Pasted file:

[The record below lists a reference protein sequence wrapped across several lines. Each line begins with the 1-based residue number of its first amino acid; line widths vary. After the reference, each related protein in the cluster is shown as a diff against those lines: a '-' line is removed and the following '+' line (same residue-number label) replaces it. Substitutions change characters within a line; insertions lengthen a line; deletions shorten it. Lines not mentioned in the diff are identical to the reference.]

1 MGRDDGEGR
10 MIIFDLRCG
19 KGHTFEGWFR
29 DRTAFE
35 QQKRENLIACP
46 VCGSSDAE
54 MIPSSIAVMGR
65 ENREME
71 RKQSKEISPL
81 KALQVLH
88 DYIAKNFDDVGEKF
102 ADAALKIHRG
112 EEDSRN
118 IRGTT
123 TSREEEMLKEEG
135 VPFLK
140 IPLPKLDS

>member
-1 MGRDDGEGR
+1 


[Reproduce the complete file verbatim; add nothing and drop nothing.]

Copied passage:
[The record below lists a reference protein sequence wrapped across several lines. Each line begins with the 1-based residue number of its first amino acid; line widths vary. After the reference, each related protein in the cluster is shown as a diff against those lines: a '-' line is removed and the following '+' line (same residue-number label) replaces it. Substitutions change characters within a line; insertions lengthen a line; deletions shorten it. Lines not mentioned in the diff are identical to the reference.]

1 MGRDDGEGR
10 MIIFDLRCG
19 KGHTFEGWFR
29 DRTAFE
35 QQKRENLIACP
46 VCGSSDAE
54 MIPSSIAVMGR
65 ENREME
71 RKQSKEISPL
81 KALQVLH
88 DYIAKNFDDVGEKF
102 ADAALKIHRG
112 EEDSRN
118 IRGTT
123 TSREEEMLKEEG
135 VPFLK
140 IPLPKLDS

>member
-1 MGRDDGEGR
+1 